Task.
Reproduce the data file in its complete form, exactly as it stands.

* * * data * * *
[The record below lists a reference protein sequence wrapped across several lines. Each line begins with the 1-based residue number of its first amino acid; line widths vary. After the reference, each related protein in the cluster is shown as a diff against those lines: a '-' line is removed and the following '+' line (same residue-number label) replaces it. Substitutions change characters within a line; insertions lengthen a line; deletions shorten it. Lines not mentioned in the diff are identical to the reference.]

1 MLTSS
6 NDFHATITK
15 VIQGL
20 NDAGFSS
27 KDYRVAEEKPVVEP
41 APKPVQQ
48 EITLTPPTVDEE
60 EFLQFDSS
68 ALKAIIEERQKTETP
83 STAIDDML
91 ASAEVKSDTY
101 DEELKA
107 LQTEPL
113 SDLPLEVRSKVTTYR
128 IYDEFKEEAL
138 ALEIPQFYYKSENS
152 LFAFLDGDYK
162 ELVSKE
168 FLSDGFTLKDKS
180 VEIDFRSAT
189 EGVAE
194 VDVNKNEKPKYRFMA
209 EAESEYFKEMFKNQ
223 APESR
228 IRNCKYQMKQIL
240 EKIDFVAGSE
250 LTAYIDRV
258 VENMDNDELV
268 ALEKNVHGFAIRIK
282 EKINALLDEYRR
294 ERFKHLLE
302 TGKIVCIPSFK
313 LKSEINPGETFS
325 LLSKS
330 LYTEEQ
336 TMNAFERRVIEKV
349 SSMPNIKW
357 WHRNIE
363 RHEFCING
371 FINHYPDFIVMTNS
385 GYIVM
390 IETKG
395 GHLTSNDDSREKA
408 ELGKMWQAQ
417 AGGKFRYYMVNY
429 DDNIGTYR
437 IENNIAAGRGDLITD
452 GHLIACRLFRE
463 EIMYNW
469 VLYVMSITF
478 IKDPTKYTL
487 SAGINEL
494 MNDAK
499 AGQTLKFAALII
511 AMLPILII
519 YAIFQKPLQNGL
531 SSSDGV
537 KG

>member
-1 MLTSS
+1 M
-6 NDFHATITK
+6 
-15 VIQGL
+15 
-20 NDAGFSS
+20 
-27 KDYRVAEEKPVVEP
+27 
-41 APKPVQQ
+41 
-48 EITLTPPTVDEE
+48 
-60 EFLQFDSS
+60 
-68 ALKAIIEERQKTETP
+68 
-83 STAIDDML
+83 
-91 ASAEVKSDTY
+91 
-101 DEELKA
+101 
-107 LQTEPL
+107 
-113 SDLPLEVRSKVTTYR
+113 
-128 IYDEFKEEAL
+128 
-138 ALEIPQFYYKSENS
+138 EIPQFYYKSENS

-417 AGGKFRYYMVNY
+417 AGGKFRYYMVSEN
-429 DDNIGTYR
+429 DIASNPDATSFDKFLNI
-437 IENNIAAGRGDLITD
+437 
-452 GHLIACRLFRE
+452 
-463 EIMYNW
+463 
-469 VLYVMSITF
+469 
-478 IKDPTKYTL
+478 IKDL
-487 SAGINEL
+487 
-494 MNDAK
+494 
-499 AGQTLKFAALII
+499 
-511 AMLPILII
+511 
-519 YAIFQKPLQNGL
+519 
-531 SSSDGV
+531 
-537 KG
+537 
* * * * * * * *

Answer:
[The record below lists a reference protein sequence wrapped across several lines. Each line begins with the 1-based residue number of its first amino acid; line widths vary. After the reference, each related protein in the cluster is shown as a diff against those lines: a '-' line is removed and the following '+' line (same residue-number label) replaces it. Substitutions change characters within a line; insertions lengthen a line; deletions shorten it. Lines not mentioned in the diff are identical to the reference.]

1 MLTSS
6 NDFHATITK
15 VIQGL
20 NDAGFSS
27 KDYRVAEEKPVVEP
41 APKPVQQ
48 EITLTPPTVDEE
60 EFLQFDSS
68 ALKAIIEERQKTETP
83 STAIDDML
91 ASAEVKSDTY
101 DEELKA
107 LQTEPL
113 SDLPLEVRSKVTTYR
128 IYDEFKEEAL
138 ALEIPQFYYKSENS
152 LFAFLDGDYK
162 ELVSKE
168 FLSDGFTLKDKS
180 VEIDFRSAT
189 EGVAE
194 VDVNKNEKPKYRFMA
209 EAESEYFKEMFKNQ
223 APESR
228 IRNCKYQMKQIL
240 EKIDFVAGSE
250 LTAYIDRV
258 VENMDNDELV
268 ALEKNVHGFAIRIK
282 EKINALLDEYRR
294 ERFKHLLE
302 TGKIVCIPSFK
313 LKSEINPGETFS
325 LLSKS
330 LYTEEQ
336 TMNAFERRVIEKV
349 SSMPNIKW
357 WHRNIE
363 RHEFCING
371 FINHYPDFIVMTNS
385 GYIVM
390 IETKG
395 GHLTSNDDSREKA
408 ELGKMWQAQ
417 AGGKFRYYMVNY
429 DDNIGTYR
437 IENNIAAGRGDLITD
452 GHLIACRLFRE
463 EIMYNW
469 VLYVMSITF
478 IKDPTKYTL
487 SAGINEL
494 MNDAK
499 AGQTLKFAALII
511 AMLPILII
519 YAIFQKPLQNGL
531 SSSDGV
537 KG

>member
-1 MLTSS
+1 M
-6 NDFHATITK
+6 
-15 VIQGL
+15 
-20 NDAGFSS
+20 
-27 KDYRVAEEKPVVEP
+27 
-41 APKPVQQ
+41 
-48 EITLTPPTVDEE
+48 
-60 EFLQFDSS
+60 
-68 ALKAIIEERQKTETP
+68 
-83 STAIDDML
+83 
-91 ASAEVKSDTY
+91 
-101 DEELKA
+101 
-107 LQTEPL
+107 
-113 SDLPLEVRSKVTTYR
+113 
-128 IYDEFKEEAL
+128 
-138 ALEIPQFYYKSENS
+138 EIPQFYYKSENS

-417 AGGKFRYYMVNY
+417 AGGKFRYYMVSEN
-429 DDNIGTYR
+429 DIASNPDATSFDKFLNI
-437 IENNIAAGRGDLITD
+437 
-452 GHLIACRLFRE
+452 
-463 EIMYNW
+463 
-469 VLYVMSITF
+469 
-478 IKDPTKYTL
+478 IKDL
-487 SAGINEL
+487 
-494 MNDAK
+494 
-499 AGQTLKFAALII
+499 
-511 AMLPILII
+511 
-519 YAIFQKPLQNGL
+519 
-531 SSSDGV
+531 
-537 KG
+537 